Survey: Are you confident that your nursing colleagues are competent? - page 6
Here are the results of last months survey question Are you confident that your nursing colleagues are competent? : Please feel free to read and post any comments that you have right here in... Read More
Oct 1, '02Your psych unit sounds just like mine. Not just the patients but the staff. I've actually had higher functioning patients state that some staff needs professional help more than they do. I don't comment but in my head I agree thats true for a couple of staff. I do know that some staff have had problems like the patients have had and thats okay...it makes them help the patient better 'cause they understand what their going through. But some may have problems and never got the help they needed and that makes it hard for everyone involved. Don't get me wrong, I'm only referring to a couple of staff, the majority are fine.
Oct 1, '02As far as reporting nurses, I have only reported twice in 16 years. The first was when I came to 3-11 shift and a seizure patient was into seizures. We checked meds and found that the nurse had not given her meds all day. (She often came to work where we felt she was under the influence and bosses allowed her to work cause she would work doubles etc.) She was on another unit so we called her about the meds. She came to the unit, gave all meds at one time (pt was on high doses of pheobarb plus others) then she lied to the Dr. plus signed as if she gave them at the correct times. It had to be reported by all who witnessed it plus the Dr. said to write it up. (Later she came back after being fired to threaten some of us) The other was when two of us witnessed a staff slamming a pts head into the wall. Any abuse I will report. But as far as if nurses don't know a procedure...I think we all learn every day. It would be impossible to know everything so I think a nurse should not be reported for that... we should just teach each other. With the stress of high census, low staff, I think it's easy to get upset with each other but we should all try to help and support each other.
Oct 1, '02originally posted by cheerfuldoer
not everyone is cut out to be a nurse, i don't care if they were able to "pass" the nclex and somehow get a license to practice patient care. recognize who you are, what you do as a nurse, and what scares you.....evaluate yourself often.....if it just isn't clicking for you like you thought nursing would.....it's time to open up the other egg in your basket of goodies that you do do well. :kiss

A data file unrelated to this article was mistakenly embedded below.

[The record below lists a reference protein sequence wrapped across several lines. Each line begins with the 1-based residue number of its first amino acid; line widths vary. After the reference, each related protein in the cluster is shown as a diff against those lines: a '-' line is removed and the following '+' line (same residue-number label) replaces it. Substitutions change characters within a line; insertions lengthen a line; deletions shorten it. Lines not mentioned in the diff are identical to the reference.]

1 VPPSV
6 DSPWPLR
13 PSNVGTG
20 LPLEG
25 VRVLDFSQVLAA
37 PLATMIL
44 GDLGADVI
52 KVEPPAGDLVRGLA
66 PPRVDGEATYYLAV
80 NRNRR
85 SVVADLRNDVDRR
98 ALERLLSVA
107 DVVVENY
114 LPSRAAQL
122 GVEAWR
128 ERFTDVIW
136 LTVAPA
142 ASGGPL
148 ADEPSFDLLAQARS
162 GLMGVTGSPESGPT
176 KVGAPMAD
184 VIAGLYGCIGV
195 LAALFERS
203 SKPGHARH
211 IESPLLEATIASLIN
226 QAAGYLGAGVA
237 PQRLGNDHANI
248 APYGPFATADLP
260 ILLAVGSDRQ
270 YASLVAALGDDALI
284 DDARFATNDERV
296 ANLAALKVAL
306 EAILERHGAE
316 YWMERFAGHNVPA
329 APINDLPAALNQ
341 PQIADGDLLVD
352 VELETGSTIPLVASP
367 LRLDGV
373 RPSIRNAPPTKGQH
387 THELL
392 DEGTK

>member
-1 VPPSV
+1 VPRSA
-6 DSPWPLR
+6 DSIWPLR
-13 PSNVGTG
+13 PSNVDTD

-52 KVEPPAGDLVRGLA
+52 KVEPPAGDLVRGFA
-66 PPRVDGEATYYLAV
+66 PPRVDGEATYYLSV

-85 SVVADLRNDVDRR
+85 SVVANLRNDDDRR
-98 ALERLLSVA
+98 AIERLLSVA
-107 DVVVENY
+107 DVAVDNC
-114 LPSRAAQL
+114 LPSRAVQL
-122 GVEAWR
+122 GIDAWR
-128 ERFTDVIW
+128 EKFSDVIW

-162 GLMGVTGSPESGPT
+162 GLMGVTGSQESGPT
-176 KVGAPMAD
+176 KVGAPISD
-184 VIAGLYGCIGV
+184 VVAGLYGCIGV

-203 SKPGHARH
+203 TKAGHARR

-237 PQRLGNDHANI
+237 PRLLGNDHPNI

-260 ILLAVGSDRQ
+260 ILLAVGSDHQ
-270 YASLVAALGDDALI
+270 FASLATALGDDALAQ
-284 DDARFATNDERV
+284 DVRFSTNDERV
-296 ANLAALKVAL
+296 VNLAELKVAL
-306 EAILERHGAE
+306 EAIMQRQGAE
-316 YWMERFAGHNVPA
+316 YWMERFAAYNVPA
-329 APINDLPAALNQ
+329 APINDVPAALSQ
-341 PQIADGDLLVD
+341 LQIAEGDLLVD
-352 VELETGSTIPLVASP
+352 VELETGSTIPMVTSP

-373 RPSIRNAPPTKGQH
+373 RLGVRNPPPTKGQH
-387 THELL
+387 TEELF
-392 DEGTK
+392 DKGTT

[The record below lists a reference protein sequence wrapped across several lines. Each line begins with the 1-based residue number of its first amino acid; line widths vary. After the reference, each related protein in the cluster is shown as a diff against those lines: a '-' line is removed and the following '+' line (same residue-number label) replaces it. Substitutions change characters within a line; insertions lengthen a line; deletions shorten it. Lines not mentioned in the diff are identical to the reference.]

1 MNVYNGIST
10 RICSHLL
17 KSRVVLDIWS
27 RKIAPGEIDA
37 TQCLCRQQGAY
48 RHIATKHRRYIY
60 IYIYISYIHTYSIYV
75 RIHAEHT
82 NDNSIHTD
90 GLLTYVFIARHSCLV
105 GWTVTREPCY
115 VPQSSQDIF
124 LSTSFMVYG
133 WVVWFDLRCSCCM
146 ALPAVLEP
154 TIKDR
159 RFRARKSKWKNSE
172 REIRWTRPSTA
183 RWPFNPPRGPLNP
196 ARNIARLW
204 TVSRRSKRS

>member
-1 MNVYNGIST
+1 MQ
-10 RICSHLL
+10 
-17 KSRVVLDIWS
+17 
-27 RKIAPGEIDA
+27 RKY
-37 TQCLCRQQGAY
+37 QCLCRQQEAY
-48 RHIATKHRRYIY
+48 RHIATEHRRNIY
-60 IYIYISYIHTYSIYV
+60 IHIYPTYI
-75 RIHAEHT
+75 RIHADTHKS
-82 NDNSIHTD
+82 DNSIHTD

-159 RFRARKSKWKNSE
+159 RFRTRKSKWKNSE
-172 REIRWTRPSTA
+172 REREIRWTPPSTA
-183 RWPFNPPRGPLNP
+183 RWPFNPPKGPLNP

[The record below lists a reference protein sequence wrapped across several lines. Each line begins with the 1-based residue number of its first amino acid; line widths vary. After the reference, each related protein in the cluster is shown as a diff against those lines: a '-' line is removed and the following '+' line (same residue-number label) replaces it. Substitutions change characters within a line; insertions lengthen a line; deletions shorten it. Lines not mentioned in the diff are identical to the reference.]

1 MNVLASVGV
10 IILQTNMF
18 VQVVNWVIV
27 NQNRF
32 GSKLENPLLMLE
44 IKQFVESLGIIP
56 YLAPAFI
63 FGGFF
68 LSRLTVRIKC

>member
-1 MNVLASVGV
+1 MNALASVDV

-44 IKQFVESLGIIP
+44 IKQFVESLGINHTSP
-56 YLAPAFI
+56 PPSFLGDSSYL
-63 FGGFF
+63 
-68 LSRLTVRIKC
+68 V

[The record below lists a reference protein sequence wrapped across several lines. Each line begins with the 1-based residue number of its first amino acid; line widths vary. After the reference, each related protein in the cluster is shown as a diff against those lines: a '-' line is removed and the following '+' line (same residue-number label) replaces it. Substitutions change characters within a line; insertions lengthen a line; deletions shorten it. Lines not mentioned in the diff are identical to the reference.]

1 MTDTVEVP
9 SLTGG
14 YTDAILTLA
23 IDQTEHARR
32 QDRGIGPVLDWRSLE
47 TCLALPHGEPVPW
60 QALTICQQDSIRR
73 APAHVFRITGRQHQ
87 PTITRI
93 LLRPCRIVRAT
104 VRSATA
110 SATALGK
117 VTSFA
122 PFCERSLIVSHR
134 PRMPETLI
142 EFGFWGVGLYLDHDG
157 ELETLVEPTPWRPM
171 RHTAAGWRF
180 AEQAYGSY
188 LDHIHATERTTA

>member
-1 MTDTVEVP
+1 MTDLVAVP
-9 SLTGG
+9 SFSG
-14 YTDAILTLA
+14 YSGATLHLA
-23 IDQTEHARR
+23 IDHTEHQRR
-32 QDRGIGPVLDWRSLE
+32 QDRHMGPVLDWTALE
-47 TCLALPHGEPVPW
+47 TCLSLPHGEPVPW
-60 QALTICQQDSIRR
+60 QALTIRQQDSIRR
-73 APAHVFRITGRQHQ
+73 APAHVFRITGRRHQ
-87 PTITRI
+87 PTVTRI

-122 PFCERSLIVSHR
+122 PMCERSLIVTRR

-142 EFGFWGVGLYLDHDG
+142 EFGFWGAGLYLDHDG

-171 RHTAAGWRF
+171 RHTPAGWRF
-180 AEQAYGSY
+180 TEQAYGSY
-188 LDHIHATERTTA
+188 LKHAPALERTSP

Oct 2, '02Cheerful Doer was right on: just because you can pass the NCLEX and graduate from an accredited nursing school, doesn't mean you're a competent nurse
My bozo male co-worker that I keep harping about is a perfect (?) example. Yes, he passed the Indiana State Board, and yes, he graduated from an accredited school He's still one of the sorriest excuses for a nurse I've ever known: lazy, rude, sexist/racist, opinionated, all in addition to his OCD stuff. He's one of those people who "interview well", get the job, and then crash and burn,so to speak, after a few months:angryfire
Oct 2, '02Well, cheer up, mamabear. Sounds like a perfect candidate for management, which he will no doubt become some day. (Does anyone yet not know how I feel about management?)
Oct 2, '02originally posted by rned
i'm not sure we are the best ones to make or pass judgement on our co-workers and co-workers on other shifts. yes, we should file and report errors and potential errors, concerns regarding safe practice and nurses, docs and other heatlhcare workers.
however, unless we are the ones with the authority, responsibility, skill and training to investigate, evaluate and analysis nursing care, we should probably stick to reporting our concerns and leave the investigations to those responsible for that aspect of nursing.
to often, i hear nurses make derogatory remarks of care that was provided by so and so. it is suprising how frequently these nurses can instantly assess the appropriateness of care 5 minutes after they arrive to start their shift. these truely are the "special" nurses because to listen to them they know absolutely everything that went on that night and yet they did not work that shift. therefore, they must be "special".
we need to provide the best possible care to our patient during our shift and we need to report our concerns. it is not our job and we do a disservice to our co-workers when we say so and so is a bad nurse. report your findings, not your assumptions, that is part of the job.
now - if you are the boss, that is different, you are special !!
Oct 3, '02Youda:
Excellent reply. The scary thing is that the OCD bozo coworker already displays a lot of managerial behaviors: delegating the most petty, insignificant things ("...watch the back hallway between 0700 and 0800"), making endless "to do" lists, palming his work off on whoever, and being too lazy/cowardly to go to the Big Boss with his concerns ("...when you see [what's-her-name] be sure to tell her...":chuckle
Oct 3, '02There is one thing I have not read about yet which I find very irritating. Nurses who don't know how to pronounce the name of a med or procedure will often get halfway through the word and then finish with "...um, well, whatever.". Granted this is not nearly as scary as some of the above, but really. Use a reference book.